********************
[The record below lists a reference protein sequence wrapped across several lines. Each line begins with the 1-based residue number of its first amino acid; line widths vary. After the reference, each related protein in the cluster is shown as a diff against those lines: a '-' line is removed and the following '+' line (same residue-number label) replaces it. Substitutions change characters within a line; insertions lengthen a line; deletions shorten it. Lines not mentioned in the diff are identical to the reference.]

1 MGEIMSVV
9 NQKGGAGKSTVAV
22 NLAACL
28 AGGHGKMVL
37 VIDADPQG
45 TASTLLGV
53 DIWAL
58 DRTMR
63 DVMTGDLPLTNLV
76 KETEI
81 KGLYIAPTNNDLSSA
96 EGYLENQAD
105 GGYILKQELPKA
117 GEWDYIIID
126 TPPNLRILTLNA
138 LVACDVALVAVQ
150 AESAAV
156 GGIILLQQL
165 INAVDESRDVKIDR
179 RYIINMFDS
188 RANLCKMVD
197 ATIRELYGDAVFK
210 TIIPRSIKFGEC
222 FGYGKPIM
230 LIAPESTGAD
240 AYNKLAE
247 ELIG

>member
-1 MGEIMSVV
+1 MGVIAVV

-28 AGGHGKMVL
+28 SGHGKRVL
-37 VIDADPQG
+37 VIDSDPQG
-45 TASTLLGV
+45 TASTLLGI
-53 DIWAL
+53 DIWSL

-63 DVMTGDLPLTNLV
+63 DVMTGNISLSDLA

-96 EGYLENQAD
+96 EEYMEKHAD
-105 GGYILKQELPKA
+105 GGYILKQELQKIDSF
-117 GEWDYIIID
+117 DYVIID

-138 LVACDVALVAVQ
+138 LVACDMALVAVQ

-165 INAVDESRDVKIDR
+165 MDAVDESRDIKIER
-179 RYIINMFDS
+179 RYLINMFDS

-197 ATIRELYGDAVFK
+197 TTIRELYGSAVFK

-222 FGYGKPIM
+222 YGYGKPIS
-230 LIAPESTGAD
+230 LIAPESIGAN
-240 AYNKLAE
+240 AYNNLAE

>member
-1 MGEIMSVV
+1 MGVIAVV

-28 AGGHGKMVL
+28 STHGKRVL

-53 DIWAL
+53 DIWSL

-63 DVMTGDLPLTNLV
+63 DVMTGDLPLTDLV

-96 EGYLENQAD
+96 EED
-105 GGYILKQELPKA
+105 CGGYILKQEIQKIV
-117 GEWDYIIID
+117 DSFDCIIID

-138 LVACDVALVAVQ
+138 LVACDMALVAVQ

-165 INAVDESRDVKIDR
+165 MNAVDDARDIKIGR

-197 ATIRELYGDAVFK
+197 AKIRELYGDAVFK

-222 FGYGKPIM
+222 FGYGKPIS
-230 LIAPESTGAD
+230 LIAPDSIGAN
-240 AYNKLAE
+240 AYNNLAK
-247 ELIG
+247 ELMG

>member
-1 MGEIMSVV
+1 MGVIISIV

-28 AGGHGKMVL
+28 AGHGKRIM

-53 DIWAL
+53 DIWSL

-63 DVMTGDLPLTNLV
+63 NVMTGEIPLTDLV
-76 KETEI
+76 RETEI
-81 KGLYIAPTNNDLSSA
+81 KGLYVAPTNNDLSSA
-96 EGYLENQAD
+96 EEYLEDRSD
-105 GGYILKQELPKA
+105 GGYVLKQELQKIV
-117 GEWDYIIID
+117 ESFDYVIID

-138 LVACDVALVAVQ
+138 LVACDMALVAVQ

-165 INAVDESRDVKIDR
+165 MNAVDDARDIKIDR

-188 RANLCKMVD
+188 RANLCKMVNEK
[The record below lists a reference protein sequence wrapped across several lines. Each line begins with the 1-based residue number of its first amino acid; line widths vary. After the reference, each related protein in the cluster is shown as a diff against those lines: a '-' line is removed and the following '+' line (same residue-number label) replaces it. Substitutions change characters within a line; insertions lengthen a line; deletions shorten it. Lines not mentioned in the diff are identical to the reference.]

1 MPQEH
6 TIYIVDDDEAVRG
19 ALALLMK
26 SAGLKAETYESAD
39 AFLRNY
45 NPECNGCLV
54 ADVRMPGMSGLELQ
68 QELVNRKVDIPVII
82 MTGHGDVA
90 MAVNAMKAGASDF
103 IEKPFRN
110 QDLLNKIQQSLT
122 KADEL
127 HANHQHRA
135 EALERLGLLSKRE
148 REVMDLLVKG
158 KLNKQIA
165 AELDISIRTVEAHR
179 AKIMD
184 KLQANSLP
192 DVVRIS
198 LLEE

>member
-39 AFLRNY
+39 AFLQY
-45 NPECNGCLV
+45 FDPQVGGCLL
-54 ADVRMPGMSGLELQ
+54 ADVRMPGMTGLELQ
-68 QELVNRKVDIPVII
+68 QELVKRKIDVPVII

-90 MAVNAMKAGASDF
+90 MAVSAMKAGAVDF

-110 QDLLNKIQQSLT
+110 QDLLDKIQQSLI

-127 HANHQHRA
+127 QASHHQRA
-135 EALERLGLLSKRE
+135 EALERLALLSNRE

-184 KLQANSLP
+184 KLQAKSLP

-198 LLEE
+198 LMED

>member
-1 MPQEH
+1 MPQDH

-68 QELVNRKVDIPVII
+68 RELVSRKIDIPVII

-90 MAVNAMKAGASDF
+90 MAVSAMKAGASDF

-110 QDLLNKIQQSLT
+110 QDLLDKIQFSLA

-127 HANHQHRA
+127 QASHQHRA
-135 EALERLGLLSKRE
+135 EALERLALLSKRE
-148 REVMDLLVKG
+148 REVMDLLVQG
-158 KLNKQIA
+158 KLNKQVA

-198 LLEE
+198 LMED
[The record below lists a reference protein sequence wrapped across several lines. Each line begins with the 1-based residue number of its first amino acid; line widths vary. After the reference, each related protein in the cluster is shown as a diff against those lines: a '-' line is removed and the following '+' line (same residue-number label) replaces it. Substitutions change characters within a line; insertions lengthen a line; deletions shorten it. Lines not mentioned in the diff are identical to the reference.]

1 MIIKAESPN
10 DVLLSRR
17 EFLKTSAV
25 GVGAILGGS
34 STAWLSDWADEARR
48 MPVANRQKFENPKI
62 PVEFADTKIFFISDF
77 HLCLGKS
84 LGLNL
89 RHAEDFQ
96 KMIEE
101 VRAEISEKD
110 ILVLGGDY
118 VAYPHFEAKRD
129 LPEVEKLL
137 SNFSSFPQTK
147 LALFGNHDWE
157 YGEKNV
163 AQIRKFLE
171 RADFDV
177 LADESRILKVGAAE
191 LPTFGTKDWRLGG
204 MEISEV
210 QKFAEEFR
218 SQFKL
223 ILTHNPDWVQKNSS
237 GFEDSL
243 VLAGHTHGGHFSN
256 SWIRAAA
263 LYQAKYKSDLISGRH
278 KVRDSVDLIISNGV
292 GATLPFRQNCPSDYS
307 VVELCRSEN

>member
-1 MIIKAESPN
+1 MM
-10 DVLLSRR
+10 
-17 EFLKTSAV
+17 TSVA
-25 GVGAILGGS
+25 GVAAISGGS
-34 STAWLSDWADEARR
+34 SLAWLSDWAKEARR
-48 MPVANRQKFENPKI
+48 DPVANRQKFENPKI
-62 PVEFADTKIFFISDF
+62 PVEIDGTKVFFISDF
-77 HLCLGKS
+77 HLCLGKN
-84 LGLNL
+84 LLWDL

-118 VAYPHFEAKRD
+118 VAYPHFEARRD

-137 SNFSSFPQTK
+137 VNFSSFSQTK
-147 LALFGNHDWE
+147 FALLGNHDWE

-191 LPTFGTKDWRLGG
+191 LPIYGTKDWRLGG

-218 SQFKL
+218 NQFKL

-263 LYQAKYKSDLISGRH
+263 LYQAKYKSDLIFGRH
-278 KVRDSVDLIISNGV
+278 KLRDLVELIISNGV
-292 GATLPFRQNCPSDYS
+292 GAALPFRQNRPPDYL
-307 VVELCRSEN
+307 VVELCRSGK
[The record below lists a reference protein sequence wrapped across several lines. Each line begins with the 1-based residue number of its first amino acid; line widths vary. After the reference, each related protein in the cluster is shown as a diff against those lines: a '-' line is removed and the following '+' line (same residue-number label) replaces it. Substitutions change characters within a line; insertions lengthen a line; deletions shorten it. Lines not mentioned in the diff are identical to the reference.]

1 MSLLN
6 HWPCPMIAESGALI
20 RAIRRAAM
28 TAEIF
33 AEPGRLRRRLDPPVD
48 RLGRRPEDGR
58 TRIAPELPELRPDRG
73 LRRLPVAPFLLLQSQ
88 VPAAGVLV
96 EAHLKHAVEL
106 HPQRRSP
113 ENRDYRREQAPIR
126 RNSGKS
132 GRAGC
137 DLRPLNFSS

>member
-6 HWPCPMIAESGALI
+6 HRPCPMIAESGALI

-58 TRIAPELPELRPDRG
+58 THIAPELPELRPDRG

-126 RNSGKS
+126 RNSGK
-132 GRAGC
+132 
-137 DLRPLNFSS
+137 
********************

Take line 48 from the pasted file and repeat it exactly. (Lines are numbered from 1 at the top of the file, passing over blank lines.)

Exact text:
-138 LVACDVALVAVQ